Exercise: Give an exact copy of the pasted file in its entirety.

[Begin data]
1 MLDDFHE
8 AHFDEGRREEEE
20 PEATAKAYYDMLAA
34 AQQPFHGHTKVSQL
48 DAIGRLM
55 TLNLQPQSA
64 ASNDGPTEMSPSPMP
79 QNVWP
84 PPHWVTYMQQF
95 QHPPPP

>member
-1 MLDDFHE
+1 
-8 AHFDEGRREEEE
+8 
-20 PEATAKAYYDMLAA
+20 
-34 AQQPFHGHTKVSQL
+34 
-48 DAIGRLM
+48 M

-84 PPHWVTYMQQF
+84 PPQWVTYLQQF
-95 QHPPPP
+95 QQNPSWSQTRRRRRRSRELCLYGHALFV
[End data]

1 MLDDFHE
8 AHFDEGRREEEE
20 PEATAKAYYDMLAA
34 AQQPFHGHTKVSQL
48 DAIGRLM
55 TLNLQPQSA
64 ASNDGPTEMSPSPMP
79 QNVWP
84 PPHWVTYMQQF
95 QHPPPP

>member
-1 MLDDFHE
+1 
-8 AHFDEGRREEEE
+8 
-20 PEATAKAYYDMLAA
+20 
-34 AQQPFHGHTKVSQL
+34 
-48 DAIGRLM
+48 M

-84 PPHWVTYMQQF
+84 PPQWVTYLQQF
-95 QHPPPP
+95 QQNPSWSQTRRRRRRSRELCLYGHALFV